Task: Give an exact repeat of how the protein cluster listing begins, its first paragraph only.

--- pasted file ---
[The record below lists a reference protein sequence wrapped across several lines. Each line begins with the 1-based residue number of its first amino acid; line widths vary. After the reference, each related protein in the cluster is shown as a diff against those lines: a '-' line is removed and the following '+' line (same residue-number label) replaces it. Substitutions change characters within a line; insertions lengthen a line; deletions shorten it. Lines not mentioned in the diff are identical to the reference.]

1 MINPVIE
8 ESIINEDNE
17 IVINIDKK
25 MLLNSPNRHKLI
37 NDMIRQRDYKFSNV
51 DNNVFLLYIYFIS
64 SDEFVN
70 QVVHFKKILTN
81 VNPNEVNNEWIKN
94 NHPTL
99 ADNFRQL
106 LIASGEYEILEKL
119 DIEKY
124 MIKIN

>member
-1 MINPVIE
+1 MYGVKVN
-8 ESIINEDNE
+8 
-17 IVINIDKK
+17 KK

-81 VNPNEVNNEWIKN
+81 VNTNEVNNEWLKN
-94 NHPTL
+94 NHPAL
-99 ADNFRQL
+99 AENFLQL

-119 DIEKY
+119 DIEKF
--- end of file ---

[The record below lists a reference protein sequence wrapped across several lines. Each line begins with the 1-based residue number of its first amino acid; line widths vary. After the reference, each related protein in the cluster is shown as a diff against those lines: a '-' line is removed and the following '+' line (same residue-number label) replaces it. Substitutions change characters within a line; insertions lengthen a line; deletions shorten it. Lines not mentioned in the diff are identical to the reference.]